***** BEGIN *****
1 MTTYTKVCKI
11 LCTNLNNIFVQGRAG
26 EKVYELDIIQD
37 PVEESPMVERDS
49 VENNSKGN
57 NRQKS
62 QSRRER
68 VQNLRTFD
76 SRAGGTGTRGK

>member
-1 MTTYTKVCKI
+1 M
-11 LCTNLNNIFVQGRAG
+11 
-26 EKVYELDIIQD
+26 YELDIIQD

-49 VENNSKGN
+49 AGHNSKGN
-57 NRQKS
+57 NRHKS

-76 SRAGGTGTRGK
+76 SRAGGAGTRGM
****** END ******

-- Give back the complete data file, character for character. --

1 MTTYTKVCKI
11 LCTNLNNIFVQGRAG
26 EKVYELDIIQD
37 PVEESPMVERDS
49 VENNSKGN
57 NRQKS
62 QSRRER
68 VQNLRTFD
76 SRAGGTGTRGK

>member
-1 MTTYTKVCKI
+1 M
-11 LCTNLNNIFVQGRAG
+11 
-26 EKVYELDIIQD
+26 YELDIIQD

-49 VENNSKGN
+49 AGHNSKGN
-57 NRQKS
+57 NRHKS

-76 SRAGGTGTRGK
+76 SRAGGAGTRGM